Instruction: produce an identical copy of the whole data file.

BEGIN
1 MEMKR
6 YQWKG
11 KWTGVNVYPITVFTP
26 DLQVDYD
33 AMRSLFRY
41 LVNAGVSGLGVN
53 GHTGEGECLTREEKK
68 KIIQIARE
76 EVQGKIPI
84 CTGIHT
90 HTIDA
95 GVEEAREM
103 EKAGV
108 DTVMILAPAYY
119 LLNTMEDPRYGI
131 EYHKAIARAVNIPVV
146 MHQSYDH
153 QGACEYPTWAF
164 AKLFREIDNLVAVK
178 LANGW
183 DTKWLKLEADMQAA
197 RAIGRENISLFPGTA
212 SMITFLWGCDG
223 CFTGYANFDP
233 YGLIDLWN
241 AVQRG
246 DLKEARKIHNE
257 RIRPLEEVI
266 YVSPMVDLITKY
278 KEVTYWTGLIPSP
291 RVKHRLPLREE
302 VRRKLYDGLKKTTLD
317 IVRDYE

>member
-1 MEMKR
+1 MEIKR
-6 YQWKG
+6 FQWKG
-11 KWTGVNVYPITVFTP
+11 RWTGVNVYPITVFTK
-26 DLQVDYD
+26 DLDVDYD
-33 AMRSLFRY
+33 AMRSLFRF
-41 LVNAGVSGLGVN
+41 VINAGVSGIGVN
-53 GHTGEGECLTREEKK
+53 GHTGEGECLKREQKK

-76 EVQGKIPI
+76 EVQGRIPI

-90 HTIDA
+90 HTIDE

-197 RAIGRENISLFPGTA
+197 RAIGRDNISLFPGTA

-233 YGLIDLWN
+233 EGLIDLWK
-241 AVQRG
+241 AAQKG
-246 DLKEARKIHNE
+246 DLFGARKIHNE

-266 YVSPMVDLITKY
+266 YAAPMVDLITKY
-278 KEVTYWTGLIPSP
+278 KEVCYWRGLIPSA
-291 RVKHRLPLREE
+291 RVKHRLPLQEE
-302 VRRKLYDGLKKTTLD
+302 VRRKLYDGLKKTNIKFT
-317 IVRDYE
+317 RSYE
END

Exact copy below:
1 MEMKR
6 YQWKG
11 KWTGVNVYPITVFTP
26 DLQVDYD
33 AMRSLFRY
41 LVNAGVSGLGVN
53 GHTGEGECLTREEKK
68 KIIQIARE
76 EVQGKIPI
84 CTGIHT
90 HTIDA
95 GVEEAREM
103 EKAGV
108 DTVMILAPAYY
119 LLNTMEDPRYGI
131 EYHKAIARAVNIPVV
146 MHQSYDH
153 QGACEYPTWAF
164 AKLFREIDNLVAVK
178 LANGW
183 DTKWLKLEADMQAA
197 RAIGRENISLFPGTA
212 SMITFLWGCDG
223 CFTGYANFDP
233 YGLIDLWN
241 AVQRG
246 DLKEARKIHNE
257 RIRPLEEVI
266 YVSPMVDLITKY
278 KEVTYWTGLIPSP
291 RVKHRLPLREE
302 VRRKLYDGLKKTTLD
317 IVRDYE

>member
-1 MEMKR
+1 MEIKR
-6 YQWKG
+6 FQWKG
-11 KWTGVNVYPITVFTP
+11 RWTGVNVYPITVFTK
-26 DLQVDYD
+26 DLDVDYD
-33 AMRSLFRY
+33 AMRSLFRF
-41 LVNAGVSGLGVN
+41 VINAGVSGIGVN
-53 GHTGEGECLTREEKK
+53 GHTGEGECLKREQKK

-76 EVQGKIPI
+76 EVQGRIPI

-90 HTIDA
+90 HTIDE

-197 RAIGRENISLFPGTA
+197 RAIGRDNISLFPGTA

-233 YGLIDLWN
+233 EGLIDLWK
-241 AVQRG
+241 AAQKG
-246 DLKEARKIHNE
+246 DLFGARKIHNE

-266 YVSPMVDLITKY
+266 YAAPMVDLITKY
-278 KEVTYWTGLIPSP
+278 KEVCYWRGLIPSA
-291 RVKHRLPLREE
+291 RVKHRLPLQEE
-302 VRRKLYDGLKKTTLD
+302 VRRKLYDGLKKTNIKFT
-317 IVRDYE
+317 RSYE